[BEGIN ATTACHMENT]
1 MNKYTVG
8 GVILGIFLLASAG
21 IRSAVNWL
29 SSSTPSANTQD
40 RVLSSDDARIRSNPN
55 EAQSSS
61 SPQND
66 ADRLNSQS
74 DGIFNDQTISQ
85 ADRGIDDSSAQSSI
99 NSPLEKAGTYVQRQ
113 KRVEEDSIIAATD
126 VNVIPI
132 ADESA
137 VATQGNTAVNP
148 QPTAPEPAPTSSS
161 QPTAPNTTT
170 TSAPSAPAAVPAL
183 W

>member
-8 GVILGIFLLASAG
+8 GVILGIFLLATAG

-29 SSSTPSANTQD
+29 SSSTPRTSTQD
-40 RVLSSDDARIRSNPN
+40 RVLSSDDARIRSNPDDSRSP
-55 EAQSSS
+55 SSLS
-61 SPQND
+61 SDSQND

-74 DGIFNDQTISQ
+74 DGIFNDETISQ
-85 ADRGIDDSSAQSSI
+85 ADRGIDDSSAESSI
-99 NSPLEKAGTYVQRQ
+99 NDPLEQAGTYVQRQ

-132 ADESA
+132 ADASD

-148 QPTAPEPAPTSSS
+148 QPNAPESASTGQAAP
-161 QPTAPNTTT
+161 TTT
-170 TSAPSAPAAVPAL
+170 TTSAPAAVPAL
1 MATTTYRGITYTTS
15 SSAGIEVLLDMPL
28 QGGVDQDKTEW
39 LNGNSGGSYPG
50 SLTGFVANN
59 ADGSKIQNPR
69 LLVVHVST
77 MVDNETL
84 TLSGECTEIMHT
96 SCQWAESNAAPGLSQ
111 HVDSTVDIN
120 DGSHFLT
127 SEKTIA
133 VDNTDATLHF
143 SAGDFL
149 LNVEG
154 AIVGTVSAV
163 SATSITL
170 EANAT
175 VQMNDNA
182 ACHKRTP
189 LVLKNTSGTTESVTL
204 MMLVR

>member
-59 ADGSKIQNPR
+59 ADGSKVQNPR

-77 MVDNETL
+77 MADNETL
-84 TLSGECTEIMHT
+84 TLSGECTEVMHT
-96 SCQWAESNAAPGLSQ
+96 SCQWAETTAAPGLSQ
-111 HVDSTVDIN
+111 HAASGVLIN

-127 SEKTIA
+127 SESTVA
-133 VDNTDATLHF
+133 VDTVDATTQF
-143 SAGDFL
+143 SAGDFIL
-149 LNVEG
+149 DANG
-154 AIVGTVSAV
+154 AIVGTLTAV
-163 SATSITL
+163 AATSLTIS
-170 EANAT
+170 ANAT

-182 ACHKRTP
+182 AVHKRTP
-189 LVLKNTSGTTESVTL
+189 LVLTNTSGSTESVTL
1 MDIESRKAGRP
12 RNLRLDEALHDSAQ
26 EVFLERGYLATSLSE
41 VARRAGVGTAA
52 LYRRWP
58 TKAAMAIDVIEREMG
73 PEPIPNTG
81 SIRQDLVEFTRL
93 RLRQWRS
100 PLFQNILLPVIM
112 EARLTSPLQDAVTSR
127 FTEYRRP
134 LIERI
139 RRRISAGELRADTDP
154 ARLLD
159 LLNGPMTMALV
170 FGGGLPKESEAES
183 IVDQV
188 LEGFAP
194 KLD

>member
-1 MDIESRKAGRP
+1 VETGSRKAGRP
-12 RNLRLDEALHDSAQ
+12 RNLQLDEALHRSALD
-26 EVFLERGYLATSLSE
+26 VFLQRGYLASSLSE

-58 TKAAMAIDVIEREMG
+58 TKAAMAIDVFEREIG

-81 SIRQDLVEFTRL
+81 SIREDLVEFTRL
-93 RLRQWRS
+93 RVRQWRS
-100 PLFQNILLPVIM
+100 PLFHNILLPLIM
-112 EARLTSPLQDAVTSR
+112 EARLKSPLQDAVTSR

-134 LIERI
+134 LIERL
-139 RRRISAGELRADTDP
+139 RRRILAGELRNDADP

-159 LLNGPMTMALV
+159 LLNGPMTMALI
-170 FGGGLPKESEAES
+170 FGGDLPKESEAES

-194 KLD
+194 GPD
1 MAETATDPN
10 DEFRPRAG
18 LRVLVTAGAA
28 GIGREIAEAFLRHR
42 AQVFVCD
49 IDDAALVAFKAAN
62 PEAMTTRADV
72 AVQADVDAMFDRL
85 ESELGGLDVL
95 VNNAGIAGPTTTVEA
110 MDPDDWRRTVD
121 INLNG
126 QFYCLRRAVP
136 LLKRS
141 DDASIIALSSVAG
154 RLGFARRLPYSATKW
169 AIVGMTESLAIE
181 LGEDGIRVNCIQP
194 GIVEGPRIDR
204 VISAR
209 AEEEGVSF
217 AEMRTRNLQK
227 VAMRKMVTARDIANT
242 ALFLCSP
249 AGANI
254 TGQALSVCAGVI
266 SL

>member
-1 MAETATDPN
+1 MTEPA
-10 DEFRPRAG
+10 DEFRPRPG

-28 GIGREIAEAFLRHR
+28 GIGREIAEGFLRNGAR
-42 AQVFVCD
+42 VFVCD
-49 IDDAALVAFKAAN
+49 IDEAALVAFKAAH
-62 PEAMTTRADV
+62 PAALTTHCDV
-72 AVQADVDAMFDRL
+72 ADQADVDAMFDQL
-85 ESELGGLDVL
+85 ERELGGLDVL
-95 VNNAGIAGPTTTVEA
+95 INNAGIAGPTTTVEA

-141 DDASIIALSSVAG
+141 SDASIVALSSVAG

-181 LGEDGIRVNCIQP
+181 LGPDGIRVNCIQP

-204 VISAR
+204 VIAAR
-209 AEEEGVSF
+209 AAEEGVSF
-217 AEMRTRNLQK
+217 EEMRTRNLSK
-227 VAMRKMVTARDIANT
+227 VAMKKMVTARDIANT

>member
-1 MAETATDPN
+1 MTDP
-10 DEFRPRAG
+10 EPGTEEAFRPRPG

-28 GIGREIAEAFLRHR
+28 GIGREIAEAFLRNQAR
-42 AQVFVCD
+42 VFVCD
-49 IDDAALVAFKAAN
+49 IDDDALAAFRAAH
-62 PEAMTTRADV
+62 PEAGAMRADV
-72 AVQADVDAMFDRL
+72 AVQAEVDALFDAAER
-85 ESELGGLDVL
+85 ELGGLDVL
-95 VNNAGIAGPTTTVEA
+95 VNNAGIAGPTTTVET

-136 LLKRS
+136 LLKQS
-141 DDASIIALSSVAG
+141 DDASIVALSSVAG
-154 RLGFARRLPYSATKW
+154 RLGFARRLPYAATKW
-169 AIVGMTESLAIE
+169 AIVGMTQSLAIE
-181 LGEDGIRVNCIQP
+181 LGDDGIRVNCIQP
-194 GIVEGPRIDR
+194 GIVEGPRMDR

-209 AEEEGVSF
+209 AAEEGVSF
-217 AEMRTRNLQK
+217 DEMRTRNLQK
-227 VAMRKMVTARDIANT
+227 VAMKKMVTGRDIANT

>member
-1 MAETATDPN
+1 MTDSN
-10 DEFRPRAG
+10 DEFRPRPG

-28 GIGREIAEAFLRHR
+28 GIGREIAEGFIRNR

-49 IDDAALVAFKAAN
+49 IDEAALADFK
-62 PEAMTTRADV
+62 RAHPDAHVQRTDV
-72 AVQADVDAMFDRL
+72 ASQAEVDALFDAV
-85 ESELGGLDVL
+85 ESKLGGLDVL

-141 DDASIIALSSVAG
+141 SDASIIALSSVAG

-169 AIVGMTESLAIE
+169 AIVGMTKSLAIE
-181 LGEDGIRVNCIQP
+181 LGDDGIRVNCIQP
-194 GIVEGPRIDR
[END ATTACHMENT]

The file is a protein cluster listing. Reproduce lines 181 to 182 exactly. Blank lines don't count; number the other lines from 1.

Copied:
+49 IDEAALVAFKAAH
-62 PEAMTTRADV